The trees have ears again, today
I am telling them about imagination.
The slender sprout at the foot
of his great oak mother listens
carefully as he should; he'll be
wider than a redwood cedar
before another crazy human
tries to have a conversation
with a twig. He asks me about
the definition of a dream, if
it's like the ghost of wind moving
through leaves without being caught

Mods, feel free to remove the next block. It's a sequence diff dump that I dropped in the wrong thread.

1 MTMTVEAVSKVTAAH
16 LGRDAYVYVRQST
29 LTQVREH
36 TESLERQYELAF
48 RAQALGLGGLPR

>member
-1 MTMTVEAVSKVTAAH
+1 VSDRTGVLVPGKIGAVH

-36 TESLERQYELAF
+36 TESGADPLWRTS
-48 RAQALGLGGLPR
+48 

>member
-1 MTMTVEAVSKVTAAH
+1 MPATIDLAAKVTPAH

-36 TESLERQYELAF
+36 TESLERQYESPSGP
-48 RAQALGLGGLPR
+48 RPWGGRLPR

or shine of beetles poking through
soil when the moonlight reflects
off their jet black backs like
dark, wet jewels, then disappear.
These are tree dreams, I assure him.
Human dreams are more like sap
that drips down from a wound
in your bark or like winter when
you're hair falls out, you close
your eyes for awhile and remember
summer until summer
comes back. We talked
until the moon woke up;
the moon did not approve.